Every year HR faces different challenges that they are required to overcome for the benefit of the business. 2013 will be no exception, and with the continued uncertainty about the economic climate, these challenges may well be more substantial than those faced in 2012. We’ll invest a little bit of time with each issue that HR is likely to experience:
Attracting the right talent for a position is not only essential to meet skill requirements and fill a vacancy within your company; it is also fundamental to the growth and stability of your workforce and business. Have you ever hired the ‘wrong person’? You know, the one who causes morale issues in the office, resentment from colleagues, decreasing productivity? We have all experienced those hires and can clearly understand the value of hiring the RIGHT person.Employing the right person can reduce on-going costs relating to initial training, hours from supervisors, succession planning and recruitment.
We also look at the impact on employee morale, on productivity, the success of the employee and ultimately the success of the company. Having the correct tools in place to analyze the intrinsic, fundamental qualities of each candidate, to determine the ‘fit’ into your culture will assist with making informed decisions about who to employ. Hiring people who have the qualities that are determined to be predictive of success in the job will save time and administration, create positive environment with motivation, energy and forward movement in achieving company objectives.
With the age of retirement increasing, it is becoming increasingly difficult for employees to move up the ‘corporate ladder’ whereby they fill the position left by those who have retired. HR needs to create new strategies to enable employees to progress in their careers, or face the prospect that top talent may look elsewhere for greater opportunity.
A lack of job security and reduced career progression has created a culture of short term performance, and the way in which careers are managed has changed from that which existed 5 years ago as many employees now, do not see a long term career with any one company. The average job tenure in today’s market is 4.4 years*.
* Four-Year-Career 1/12/12
Top talent will maintain their online professional portfolios for other prospective employers to view. With the emergence, and increased popularity, of sites such as LinkedIn, it is easier for an employee to be approached online by any number of competitors or businesses searching for talent.
A clear career development plan and regular reviews will help to engage your talent. By identifying goals and challenges together with the manager and the employee will also maintain the interest of an employee and provide them with something to work towards.
Social Media Policies
Although Social Media is seen by many organizations as a huge benefit, allowing them to share information and promotions instantly with a large number of potential clients, it is also a bone of contention when it comes to internal policies regarding the use of the medium. Balances need to be agreed and enforced regarding the use of Social Media at work.
An effective Social Media policy should enable a company to:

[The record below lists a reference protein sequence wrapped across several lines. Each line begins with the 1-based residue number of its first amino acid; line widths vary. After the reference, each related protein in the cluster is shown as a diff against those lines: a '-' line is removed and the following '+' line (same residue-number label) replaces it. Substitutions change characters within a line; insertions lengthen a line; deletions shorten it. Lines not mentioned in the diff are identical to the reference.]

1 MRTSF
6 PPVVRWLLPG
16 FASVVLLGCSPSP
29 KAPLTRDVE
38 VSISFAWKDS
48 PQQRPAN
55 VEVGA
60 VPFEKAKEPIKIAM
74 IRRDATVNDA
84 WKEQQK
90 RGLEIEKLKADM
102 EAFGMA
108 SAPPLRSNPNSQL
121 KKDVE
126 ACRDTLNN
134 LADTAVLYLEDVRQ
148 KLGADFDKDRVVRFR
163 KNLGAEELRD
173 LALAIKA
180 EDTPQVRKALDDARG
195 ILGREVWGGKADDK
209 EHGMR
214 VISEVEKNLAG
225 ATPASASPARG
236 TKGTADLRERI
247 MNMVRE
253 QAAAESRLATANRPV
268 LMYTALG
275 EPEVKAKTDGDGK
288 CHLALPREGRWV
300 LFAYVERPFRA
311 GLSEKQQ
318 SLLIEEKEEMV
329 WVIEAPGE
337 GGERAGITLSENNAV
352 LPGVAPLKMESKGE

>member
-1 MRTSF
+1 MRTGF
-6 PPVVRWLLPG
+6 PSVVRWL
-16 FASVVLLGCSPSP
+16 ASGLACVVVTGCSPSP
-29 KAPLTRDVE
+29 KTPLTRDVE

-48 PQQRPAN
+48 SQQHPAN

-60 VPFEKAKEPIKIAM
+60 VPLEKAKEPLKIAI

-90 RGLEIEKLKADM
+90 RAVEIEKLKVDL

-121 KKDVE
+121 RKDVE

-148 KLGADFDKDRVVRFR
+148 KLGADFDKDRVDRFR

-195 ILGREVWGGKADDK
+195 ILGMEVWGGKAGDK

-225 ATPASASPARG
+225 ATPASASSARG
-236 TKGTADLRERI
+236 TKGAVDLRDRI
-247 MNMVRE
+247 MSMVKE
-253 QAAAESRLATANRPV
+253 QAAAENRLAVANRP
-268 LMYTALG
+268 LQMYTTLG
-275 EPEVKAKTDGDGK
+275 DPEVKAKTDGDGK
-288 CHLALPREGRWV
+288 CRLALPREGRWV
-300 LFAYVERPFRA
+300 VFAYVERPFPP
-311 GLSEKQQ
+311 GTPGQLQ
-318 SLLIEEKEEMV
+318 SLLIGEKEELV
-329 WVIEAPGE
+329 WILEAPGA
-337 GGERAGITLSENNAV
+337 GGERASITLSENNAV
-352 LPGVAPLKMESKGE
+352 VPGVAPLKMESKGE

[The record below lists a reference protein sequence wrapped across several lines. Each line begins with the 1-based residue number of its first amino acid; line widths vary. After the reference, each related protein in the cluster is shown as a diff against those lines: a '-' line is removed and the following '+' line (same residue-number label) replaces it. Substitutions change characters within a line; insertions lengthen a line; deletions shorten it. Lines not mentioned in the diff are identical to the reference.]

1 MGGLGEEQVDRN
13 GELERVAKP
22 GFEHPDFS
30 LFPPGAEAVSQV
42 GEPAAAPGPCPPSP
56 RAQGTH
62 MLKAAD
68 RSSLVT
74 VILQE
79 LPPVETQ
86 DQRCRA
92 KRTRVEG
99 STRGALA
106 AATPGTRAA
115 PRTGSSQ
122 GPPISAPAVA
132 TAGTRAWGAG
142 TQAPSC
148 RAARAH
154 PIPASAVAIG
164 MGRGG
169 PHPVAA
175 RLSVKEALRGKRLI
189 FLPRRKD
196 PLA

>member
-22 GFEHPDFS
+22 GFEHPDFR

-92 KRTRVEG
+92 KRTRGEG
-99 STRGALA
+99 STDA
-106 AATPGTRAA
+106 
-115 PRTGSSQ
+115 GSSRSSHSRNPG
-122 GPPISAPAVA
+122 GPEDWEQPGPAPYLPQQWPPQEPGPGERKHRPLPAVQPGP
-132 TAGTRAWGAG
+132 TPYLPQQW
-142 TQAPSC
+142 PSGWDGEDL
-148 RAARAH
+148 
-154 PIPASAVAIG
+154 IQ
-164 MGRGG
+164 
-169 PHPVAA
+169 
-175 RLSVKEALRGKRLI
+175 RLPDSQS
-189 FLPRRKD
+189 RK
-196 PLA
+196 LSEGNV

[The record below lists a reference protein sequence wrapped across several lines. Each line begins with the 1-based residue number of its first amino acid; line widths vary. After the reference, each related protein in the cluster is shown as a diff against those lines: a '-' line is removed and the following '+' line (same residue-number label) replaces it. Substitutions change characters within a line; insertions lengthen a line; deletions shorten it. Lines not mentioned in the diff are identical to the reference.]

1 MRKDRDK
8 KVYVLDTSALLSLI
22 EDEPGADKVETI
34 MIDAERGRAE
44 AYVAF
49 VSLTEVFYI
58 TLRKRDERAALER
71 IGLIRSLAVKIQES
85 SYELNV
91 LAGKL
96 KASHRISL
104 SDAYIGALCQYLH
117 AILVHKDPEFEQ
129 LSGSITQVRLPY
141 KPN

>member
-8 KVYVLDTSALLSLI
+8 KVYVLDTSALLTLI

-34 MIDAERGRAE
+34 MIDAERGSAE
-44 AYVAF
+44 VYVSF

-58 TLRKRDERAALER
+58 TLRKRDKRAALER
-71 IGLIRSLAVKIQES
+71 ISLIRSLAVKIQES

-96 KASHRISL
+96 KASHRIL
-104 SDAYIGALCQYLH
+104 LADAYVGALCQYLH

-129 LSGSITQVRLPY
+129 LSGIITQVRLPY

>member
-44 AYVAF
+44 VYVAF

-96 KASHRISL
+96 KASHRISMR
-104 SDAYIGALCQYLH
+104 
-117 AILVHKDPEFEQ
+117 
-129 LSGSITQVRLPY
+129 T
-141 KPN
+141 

- Assist in protecting itself against liability for the online actions of its workers.
- Provide clear guidelines for employees on what they can and cannot say or discuss about the company.
- Assist employees in distinguishing between their private and professional lives.
- Comply with the law.
- Clarify disciplinary rules and sanctions that will be applied.
Employee Attendance and Punctuality
With the growing trend in Flexible Working, HR has its work cut out in administering and enforcing new policies. Inevitably, there will be a small number of employees that will try to take advantage of a more fluid way of working. Administering and configuring HR systems to accurately record this information is also a task that will require careful thought and consideration.
Below is an extract from Opportunity Now’s website regarding policies for planning and implementing flexible working:
- Flexibility is needed on both sides to make flexible working work!
- Assume any role can be done flexibly providing it is not to the detriment of the business.
- Senior commitment is essential – CEOs should review the take up of flexible working options and hold regular focus groups to listen to staff opinions.
- Make flexible working options open to the widest group of people, female and male, not only for caring responsibilities, but for out of work learning, volunteering, traveling, religious commitments, and at all stages of a career, i.e., including workers approaching retirement.
- Consider applications for flexible working on a case by case basis, balancing the needs of the organization with staff wishes.
- Focus on outputs rather than inputs and make flexible working a team approach.
- Flexible working can benefit clients who may prefer to meet outside normal working hours.
- Telecommuting enables savings on rent and utilities for both small and large organizations.
- Allowing staff to work flexibly can reduce sickness rates and increase productivity, particularly where unsocial hours are required.
- Having flexible policies may enable the organization to employ qualified staff who would not otherwise be able to work because of caring responsibilities.
- Agree the Flexible Working Policy with trade unions.